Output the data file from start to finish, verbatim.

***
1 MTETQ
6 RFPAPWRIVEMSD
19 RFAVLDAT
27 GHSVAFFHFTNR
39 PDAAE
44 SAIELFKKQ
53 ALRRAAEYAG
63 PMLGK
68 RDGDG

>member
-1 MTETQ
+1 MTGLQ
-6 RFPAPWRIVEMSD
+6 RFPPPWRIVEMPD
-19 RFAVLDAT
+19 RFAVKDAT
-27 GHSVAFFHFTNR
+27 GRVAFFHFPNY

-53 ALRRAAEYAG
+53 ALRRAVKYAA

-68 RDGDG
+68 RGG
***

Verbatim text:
1 MTETQ
6 RFPAPWRIVEMSD
19 RFAVLDAT
27 GHSVAFFHFTNR
39 PDAAE
44 SAIELFKKQ
53 ALRRAAEYAG
63 PMLGK
68 RDGDG

>member
-1 MTETQ
+1 MTGLQ
-6 RFPAPWRIVEMSD
+6 RFPPPWRIVEMPD
-19 RFAVLDAT
+19 RFAVKDAT
-27 GHSVAFFHFTNR
+27 GRVAFFHFPNY

-53 ALRRAAEYAG
+53 ALRRAVKYAA

-68 RDGDG
+68 RGG